Together, these two works represent possibly the crowning achievements of a genius of the organ, and of organ composition, and bear witness to the tight connection between means and inspiration, opportunity and creativity, availability and artistry.
Chiara Bertoglio © 2022
In 1994 he starts his organ studies at the Musical Institute “Vincenzo Bellini”, Catania, with the tutorship of Gianluca Libertucci. In 2000 he graduates in Organ and Organ Composition with Superior Merit. He improved with Luigi Ferdinando Tagliavini, Weijnand Van De Pool, Enrico Viccardi, Ludger Lohmann and he took part in organ improvisation Master classes with Pierre Pincemaille, Emmanuel Le Divellec, Tobias Willi.
In June 2004 he completed his organ Master studies at the Superior Music Conservatory of Lausanne (CH) getting the Diplôme de Concert with honors under the guidance of Jean- Francois Vaucher.
He won several prizes in National and International Organ competitions. In 2007 he finished the specialist two-year period (2nd level) graduating in Musical Subjects with final mark 110 and praise with Prof. Daniele Boccaccio as the dissertation was about the Symbolism and Numerology in the Choral “Vater unser im himmelreich” of the Klavierübung III and of the Orgelbüchelein by J.S. BACH.
Since January 2008 he has been living in Switzerland where he holds the position of organist holder in the Catholic Church of St. Maurice, Pully (Lausanne).
From 2008 to 2010 he studied jazz music at the Modern and Jazz music Department of professional preliminary section of EJMA and at the Superior Conservatory of Music, Lausanne with professors Emil Spany, Mathieu Roffe, Yannick Delez (piano) and Pierre-Luc Vallet (Hammond organ).
He plays in the Ensemble “Disfonik Orchestra”, a project made for the well-known Spanish countertenor Carlos Mena, as an organ accompanist and arranger.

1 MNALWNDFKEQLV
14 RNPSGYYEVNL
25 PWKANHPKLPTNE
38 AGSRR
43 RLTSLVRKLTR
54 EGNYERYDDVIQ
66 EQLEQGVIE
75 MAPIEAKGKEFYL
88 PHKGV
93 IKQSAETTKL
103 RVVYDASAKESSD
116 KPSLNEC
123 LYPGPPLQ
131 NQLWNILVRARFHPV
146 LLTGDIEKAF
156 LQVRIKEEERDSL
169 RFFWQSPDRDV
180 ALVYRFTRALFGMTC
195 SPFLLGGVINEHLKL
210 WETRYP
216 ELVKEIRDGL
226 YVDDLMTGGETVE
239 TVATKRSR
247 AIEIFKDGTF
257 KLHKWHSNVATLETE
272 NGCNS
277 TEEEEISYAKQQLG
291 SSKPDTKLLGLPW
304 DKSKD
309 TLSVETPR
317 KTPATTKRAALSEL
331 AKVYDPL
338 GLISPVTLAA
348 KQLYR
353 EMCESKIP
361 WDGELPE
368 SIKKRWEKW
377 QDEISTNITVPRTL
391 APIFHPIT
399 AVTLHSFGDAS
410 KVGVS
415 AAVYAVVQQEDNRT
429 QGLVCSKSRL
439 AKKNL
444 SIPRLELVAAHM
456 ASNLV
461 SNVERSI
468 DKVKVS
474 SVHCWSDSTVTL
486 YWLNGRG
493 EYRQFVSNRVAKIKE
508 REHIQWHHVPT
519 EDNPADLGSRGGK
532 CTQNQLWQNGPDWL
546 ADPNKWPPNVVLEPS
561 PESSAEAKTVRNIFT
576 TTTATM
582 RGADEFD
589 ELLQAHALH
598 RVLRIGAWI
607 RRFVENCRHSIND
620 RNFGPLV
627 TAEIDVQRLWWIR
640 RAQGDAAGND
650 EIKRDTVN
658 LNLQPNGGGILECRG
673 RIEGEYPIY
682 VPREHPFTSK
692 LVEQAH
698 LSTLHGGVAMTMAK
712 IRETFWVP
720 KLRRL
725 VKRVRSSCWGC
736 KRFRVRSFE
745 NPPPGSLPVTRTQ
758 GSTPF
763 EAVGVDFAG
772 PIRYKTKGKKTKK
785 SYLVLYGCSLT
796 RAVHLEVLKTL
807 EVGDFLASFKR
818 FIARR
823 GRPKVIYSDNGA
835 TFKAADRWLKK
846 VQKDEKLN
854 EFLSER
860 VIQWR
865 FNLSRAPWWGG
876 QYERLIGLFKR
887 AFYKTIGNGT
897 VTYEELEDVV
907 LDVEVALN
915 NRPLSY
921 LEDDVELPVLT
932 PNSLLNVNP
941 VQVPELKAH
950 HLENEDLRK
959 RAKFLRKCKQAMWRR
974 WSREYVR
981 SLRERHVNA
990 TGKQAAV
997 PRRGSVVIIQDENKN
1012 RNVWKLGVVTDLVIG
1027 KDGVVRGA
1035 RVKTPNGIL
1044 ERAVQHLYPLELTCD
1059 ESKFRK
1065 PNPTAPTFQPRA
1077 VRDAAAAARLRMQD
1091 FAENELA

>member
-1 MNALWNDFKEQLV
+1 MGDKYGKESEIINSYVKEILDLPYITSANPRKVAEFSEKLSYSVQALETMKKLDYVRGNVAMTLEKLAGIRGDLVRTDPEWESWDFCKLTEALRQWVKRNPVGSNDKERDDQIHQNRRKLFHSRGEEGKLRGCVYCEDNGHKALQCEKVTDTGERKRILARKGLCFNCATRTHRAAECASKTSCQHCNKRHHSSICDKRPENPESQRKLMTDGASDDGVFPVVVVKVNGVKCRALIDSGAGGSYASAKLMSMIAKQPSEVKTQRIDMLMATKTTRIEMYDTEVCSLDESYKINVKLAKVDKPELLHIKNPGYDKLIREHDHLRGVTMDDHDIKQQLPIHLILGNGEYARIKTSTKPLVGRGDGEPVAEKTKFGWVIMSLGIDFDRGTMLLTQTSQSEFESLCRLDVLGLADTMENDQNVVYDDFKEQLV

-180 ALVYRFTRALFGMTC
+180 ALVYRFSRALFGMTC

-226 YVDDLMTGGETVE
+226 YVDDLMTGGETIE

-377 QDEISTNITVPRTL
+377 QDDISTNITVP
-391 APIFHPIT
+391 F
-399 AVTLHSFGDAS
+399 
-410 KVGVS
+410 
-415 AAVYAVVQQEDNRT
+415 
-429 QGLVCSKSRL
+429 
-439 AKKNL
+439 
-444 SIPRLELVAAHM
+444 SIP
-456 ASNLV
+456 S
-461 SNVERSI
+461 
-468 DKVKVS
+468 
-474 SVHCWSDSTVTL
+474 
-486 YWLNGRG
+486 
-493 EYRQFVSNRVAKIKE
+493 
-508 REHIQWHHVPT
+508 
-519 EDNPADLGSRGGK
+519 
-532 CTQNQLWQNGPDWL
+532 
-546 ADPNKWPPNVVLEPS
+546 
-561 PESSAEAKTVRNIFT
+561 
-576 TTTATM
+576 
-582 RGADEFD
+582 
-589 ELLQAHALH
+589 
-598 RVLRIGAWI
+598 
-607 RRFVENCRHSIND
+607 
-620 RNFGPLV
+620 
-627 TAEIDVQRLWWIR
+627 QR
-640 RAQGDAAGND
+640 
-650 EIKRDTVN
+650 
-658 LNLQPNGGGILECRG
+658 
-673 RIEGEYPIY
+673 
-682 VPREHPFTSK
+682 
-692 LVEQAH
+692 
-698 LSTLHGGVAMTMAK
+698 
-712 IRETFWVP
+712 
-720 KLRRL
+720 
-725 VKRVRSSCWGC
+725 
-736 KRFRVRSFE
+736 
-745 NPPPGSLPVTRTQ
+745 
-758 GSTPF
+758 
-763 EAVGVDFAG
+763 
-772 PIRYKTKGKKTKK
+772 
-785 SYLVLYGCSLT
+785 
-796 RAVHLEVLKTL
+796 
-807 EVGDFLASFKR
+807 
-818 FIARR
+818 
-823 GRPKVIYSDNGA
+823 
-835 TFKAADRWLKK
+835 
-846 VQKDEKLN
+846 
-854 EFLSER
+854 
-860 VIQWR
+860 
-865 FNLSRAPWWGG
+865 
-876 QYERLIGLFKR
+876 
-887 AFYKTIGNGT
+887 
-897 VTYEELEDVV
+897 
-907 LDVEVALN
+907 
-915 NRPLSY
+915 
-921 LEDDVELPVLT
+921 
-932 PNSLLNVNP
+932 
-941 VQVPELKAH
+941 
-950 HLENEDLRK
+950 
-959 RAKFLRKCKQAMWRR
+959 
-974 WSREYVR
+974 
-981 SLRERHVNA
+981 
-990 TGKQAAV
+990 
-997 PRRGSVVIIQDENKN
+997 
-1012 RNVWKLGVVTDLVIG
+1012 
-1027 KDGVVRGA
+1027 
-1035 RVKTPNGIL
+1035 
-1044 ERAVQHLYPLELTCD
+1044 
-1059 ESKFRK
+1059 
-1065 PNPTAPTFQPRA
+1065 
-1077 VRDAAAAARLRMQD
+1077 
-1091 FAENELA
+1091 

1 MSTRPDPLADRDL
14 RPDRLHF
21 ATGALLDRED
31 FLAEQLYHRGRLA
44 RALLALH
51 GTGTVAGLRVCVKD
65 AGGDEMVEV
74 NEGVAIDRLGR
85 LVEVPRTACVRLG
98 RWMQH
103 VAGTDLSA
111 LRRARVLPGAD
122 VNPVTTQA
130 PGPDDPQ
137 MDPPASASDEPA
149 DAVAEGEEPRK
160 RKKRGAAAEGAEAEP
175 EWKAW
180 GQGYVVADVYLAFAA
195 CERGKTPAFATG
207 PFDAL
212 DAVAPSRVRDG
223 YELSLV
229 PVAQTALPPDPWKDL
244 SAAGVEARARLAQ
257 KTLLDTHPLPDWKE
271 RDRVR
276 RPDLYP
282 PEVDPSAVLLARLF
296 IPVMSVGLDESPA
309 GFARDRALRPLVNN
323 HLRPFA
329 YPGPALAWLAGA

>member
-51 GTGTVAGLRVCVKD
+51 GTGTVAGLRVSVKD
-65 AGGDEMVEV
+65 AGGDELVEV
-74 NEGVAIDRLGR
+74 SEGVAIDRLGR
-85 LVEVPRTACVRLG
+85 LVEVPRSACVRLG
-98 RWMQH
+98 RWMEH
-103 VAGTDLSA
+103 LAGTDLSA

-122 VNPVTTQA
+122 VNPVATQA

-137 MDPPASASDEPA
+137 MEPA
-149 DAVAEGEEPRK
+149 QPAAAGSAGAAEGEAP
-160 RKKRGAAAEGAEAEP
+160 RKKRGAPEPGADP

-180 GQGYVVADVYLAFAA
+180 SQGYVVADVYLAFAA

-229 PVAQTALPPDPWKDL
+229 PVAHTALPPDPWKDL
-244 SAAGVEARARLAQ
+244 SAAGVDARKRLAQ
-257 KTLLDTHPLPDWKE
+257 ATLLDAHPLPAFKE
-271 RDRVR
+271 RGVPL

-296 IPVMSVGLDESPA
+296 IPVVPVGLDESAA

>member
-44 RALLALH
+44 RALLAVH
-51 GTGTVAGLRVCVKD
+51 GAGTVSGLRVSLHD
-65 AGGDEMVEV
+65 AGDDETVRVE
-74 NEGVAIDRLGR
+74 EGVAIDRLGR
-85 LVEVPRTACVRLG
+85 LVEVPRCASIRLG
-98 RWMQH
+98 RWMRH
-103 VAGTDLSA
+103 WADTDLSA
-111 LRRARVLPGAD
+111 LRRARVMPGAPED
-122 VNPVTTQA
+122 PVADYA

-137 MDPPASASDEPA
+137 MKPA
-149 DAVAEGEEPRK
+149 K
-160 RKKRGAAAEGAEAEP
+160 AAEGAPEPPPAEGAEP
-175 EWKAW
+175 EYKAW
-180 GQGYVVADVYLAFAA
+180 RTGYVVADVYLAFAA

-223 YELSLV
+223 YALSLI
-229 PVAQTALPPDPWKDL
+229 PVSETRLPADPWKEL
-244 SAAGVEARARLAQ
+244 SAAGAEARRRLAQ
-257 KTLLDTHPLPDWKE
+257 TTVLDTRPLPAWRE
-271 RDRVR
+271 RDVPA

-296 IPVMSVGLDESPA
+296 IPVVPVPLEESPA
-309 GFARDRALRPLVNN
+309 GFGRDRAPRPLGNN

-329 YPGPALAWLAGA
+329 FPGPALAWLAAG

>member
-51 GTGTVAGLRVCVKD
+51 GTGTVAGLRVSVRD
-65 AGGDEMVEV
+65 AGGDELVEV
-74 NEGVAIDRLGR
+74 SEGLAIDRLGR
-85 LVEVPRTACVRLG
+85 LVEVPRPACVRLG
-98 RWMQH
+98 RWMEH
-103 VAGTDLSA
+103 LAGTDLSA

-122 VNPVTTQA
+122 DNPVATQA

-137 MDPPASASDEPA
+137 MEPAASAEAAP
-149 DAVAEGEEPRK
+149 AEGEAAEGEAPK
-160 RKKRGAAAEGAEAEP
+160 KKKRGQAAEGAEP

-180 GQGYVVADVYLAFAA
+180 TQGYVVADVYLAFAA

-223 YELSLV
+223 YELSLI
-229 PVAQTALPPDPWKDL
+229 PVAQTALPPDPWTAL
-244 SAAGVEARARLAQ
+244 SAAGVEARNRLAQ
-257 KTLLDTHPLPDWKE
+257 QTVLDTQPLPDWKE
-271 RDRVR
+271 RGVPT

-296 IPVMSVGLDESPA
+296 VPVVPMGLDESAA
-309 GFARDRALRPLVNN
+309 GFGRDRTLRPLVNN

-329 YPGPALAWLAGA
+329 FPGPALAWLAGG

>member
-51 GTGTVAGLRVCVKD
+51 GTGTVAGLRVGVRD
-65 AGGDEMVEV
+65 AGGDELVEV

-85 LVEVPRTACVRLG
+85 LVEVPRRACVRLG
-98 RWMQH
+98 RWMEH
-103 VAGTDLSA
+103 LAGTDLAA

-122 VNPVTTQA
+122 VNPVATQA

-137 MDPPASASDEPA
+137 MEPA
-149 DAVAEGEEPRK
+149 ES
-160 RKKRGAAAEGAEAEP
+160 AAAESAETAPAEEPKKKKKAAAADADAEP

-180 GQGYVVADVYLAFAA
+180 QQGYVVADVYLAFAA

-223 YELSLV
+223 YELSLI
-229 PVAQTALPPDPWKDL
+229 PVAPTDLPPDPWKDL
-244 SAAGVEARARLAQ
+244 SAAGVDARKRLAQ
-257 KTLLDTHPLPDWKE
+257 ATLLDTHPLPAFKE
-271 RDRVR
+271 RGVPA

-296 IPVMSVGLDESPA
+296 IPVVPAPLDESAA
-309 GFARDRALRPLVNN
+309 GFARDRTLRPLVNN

Between 2008 and 2019 Disfonik Orchestra self-produces in Spain in theatres like: 35th festival FeMAS espacio Turina - Seville, Teatro Pérez Galdos of Las Palmas de Gran Canaria, Great Auditorium of Tenerife, Gayarre Theatre of Pamplona, Cultural Caja Theatre of Burgos.
He is a composer for organ solo music, organ and a variety of instruments, organ and choir, Symphonic orchestra and short films, as well as jazz quartets, already played in various occasions and printed by Editions: Da Vinci Publishing and Pizzicato Verlag.
In June 2021 he accomplished the Organ Improvisation class at the Conservatory of Freiburg (CH) and he got the degree with distinction under the guidance of Prof. Jean-Louis Feiertag.
He is actually the art director of the Organ Festival “The concerts of Great Organ Jaquot” of the Cathedral of Catania.
(b Lyons, 21 Feb 1844; d Paris, 12 March 1937). French organist, composer and teacher known primarily for his organ symphonies.
His mother was of Italian ancestry, and his paternal grandfather was an organ builder of Hungarian descent; his father was both an organ builder and performer who gave Widor his first lessons. The boy showed great ability and at the age of 11 became the organist at the lycée in Lyons. Upon the recommendation of Cavaillé-Coll, Widor went to Brussels, where he studied composition with Fétis and the organ with J.-N. Lemmens. Lemmens, who was the most recent member of a line of teachers connected directly to Bach, taught him traditional German interpretations of Bach to which he remained loyal for the rest of his life. He played the organ at St François in Lyons from 1860 and performed frequently in the provinces until 1870, when he was given a provisional one-year appointment succeeding Louis Lefebure-Wély at St Sulpice in Paris; there he remained for 64 years. In the 1870s he produced numerous compositions in various genres, and in 1880 his first stage work, the ballet La korrigane, was successfully produced at the Paris Opéra. At about the same time he became a music critic for the daily L’estafette, signing his articles with the pen name ‘Aulétès’. He also conducted the Concordia, a choral society which specialized in oratorios. On the death of Franck in 1890, Widor became professor of organ at the Paris Conservatoire; six years later, when Théodore Dubois assumed direction of the Conservatoire, Widor replaced him as professor of composition. He was elected to the Académie des Beaux-Arts in 1910 and became the permanent secretary four years later. During World War I he used his numerous contacts to obtain money for artists who had suffered misfortunes. In 1916 he introduced the idea of founding the Casa Vélazquez, a counterpart to the Villa Medicis, at which French artists could study Spanish culture. This project came to fruition at Madrid but the building was apparently destroyed in the 1930s. Widor continued to perform regularly until the age of 90; he was succeeded at St Sulpice by Marcel Dupré.